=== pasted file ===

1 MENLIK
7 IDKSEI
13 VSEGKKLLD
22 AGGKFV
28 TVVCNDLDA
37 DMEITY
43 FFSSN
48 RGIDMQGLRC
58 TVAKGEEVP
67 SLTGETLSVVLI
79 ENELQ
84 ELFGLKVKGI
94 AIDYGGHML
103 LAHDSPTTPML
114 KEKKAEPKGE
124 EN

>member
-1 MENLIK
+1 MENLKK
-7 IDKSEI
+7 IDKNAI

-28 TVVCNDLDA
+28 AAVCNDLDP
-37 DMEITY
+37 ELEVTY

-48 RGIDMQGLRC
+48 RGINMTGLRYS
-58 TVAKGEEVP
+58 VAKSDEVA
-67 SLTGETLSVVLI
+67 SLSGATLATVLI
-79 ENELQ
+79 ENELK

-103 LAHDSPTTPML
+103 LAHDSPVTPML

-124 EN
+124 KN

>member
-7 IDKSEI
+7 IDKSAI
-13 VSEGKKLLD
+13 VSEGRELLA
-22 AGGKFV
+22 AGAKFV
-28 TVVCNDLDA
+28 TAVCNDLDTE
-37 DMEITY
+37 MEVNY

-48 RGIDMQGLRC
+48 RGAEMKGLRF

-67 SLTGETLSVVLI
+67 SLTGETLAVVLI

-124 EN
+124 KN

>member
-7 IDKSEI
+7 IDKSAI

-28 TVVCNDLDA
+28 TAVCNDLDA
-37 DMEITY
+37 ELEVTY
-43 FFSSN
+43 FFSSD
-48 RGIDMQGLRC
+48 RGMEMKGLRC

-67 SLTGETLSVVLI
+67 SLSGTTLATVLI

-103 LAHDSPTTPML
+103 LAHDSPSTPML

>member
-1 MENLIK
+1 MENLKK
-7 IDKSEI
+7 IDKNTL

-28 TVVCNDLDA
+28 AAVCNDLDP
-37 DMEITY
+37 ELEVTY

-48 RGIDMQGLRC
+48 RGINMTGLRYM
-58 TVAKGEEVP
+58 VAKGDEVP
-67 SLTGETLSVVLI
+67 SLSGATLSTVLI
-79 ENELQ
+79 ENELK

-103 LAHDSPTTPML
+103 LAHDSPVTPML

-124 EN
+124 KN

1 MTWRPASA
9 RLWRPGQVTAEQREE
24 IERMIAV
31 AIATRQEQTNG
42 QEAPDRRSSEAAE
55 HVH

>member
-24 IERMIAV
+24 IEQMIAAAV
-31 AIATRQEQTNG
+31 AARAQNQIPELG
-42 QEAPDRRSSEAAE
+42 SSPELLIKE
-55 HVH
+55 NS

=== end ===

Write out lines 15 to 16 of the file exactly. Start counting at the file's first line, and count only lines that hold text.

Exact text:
114 KEKKAEPKGE
124 EN